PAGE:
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Bore Me

Discussion in 'World Building' started by Ban, Feb 23, 2020.

  1. Ban

    Ban Sir Laserface Article Team

    What is the most boring thing you've ever put any effort into worldbuilding? Was it worth it?

    Try your best to bore me. Needlessly long tangents are encouraged.
  2. elemtilas

    elemtilas Sage

    If you'd like, I could regale with you the details of the ringed earthworm's life & reproduction cycles. I've got illustrations. Also, some interesting tangents on the inverse earthworm could be suitably boring if you're into that kind thing.
    Kathará likes this.
  3. WooHooMan

    WooHooMan Auror

    Politics by a time spent versus amount of entertainment ratio.
  4. Devor

    Devor Fiery Keeper of the Hat Moderator

    You can tell me if this counts.

    In Smughitter there are ten treasures of Falina Cairn, powerful magical artifacts given to them by the immortals from the fairy otherworld. I know what you're thinking. Yes. They are cool. That's not the boring part.

    There are ten treasures. But one of the treasures is really a set of four items each used to make weapons. Another, the book, opens to different text based on which of its three keys is inserted into the cover. The king's torc has little slivers that can come off of it to use its power. Another is a magical seed from a flower that blooms every few hundred or so years, so there have been maybe six of them, and some of them have lingering effects from how the magic was used (i.e., this magical location is powered by the third of the six seeds that are collectively one of the ten treasures...).

    For some ridiculous reason I have spent too much time debating whether or not specifying that there are ten treasures is confusing or some boring thing I will have to explain as the story takes shape. Certainly there's nothing more boring than debating and explaining why a number is or isn't technically accurate?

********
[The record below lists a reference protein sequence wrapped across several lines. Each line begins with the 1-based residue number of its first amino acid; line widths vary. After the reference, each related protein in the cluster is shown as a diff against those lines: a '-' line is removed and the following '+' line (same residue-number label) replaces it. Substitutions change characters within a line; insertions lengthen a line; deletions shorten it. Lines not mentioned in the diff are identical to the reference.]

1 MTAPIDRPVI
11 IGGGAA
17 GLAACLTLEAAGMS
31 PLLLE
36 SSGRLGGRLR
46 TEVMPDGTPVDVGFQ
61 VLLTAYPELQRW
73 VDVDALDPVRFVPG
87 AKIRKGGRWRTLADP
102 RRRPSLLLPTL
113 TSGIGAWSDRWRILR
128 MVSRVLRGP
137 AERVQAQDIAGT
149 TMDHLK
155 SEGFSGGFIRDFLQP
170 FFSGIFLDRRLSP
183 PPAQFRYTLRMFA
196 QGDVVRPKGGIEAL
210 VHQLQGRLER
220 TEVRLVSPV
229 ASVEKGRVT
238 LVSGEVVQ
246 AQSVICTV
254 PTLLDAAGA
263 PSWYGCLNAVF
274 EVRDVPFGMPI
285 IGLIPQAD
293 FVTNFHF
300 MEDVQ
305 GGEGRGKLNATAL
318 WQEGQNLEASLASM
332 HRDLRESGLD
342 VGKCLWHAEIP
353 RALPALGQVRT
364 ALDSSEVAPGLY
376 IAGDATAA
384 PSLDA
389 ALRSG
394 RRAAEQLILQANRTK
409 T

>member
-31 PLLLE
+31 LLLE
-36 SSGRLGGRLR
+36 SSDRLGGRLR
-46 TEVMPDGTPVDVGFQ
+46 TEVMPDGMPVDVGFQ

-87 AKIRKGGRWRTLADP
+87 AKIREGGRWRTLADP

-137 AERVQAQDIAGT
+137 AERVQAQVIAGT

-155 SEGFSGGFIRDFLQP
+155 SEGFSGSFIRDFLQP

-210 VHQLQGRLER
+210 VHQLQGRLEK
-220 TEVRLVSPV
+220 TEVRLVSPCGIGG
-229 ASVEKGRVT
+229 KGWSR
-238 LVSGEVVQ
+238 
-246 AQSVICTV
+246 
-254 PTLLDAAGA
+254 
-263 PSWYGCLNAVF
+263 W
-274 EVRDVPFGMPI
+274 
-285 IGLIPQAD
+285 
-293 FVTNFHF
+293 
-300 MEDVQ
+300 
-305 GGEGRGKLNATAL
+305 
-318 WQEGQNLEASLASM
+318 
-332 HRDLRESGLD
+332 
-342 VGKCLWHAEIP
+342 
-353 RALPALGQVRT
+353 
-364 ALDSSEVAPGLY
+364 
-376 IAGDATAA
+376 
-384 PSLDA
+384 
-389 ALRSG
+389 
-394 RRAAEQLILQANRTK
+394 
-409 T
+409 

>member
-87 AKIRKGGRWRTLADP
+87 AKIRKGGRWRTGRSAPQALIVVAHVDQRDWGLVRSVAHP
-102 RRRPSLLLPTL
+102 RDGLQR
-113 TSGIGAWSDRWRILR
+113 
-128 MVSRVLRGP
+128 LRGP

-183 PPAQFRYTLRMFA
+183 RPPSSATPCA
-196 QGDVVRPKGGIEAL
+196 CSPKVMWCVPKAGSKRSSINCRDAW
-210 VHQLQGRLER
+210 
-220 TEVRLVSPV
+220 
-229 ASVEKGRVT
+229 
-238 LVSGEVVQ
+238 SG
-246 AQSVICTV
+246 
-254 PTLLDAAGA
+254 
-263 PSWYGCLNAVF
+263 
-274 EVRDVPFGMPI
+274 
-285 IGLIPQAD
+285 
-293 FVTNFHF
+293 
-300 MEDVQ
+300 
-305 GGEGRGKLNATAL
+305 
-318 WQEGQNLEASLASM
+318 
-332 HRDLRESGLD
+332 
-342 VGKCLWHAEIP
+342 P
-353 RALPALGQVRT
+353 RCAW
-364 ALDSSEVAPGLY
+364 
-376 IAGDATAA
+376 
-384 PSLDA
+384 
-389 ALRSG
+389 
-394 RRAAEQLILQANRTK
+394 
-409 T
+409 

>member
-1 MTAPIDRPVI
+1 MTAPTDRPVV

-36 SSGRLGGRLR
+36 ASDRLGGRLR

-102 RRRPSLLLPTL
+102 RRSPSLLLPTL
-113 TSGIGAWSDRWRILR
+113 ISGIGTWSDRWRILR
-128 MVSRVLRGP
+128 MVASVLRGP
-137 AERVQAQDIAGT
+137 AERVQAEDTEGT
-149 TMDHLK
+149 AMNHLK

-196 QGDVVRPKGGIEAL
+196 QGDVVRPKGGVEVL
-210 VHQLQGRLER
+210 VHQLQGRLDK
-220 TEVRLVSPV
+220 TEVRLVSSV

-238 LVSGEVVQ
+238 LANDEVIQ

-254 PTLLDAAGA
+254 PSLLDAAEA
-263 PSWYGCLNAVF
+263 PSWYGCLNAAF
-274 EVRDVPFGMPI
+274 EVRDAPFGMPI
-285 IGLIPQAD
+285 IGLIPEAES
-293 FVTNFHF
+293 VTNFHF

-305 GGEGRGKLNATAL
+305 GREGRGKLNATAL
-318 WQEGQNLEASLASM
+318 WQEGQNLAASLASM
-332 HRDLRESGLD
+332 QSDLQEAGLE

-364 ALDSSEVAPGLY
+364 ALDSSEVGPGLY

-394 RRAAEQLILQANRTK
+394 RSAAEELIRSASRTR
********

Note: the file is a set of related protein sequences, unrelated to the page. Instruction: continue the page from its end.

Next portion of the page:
5. CupofJoe

    CupofJoe Myth Weaver

    Tide Time tables.
    I spent about a week [in my spare time] trying to pull together the tide patterns around an archipelago and once I thought I nearly had it... I decide the MCs would travel over land instead.
    Ban likes this.
  6. Yora

    Yora Maester

    I have a 16 year calendar cycle that has 24 months of 16 days each per year, with 3 leap years per cycle that only have 23 months each. It marks all the days on which eclipses are possible and the solstices and equinoxes, with special highlights when both can happen simultaneously, which are days of great magical significance.
    The reason for those specific numbers is that I created a digitial simulation of a planet that is in a pair with a small gas planet in orbit around an orange dwarf star, with their orbit matching the star's habitable zone. I just felt like knowing what length of year and month would be realistic when the objects in the sky look the way I describe them, out of simple astronomical curiosity. Turning the numbers that I got out into a practical calendar turned out to be a considerable amount of work.

    i created the calendar originally for an RPG, were the passage of time would depend on what routes the players chose to travel on and the speed of their chosen transportation. With that calendar, special events triggered by eclipses would happen predictably and the players could adjust their plans accordingly, instead of me just declaring an eclipse whenever I feel like.
    Since I really like the idea how the sun and the moon look
    i am using them again for my story now, and so the calendr fits there as well. I have no idea how it will ever come up, but I have it if I ever might need it. :D
    Kathará likes this.
  7. Vaporo

    Vaporo Inkling

    This thread... Yes... Yes! YES! MY TIME HAS COME! WITNESS ME BROTHERS.

    A few years ago, I spent about a week detailing exactly how the guards on one particular road went about taking bribes, and how they and the brigands skirted around each other so that they could keep their unspoken agreements intact. Doesn't sound too boring when I say it that way, but the way I did it... I had exact schedules figured out for patrols. I had quantities of money spelled out, as well as precisely how the illicit cashflow went unnoticed by the nation's accountants.

    Yeah, none of that was ever used for anything.

    Also, astrophysics. I've denied myself so many cool ideas just because I couldn't make some orbital configuration work out. The astronomy nerd in me allows for no compromises.
    Kathará and Ban like this.
  8. Darkfantasy

    Darkfantasy Inkling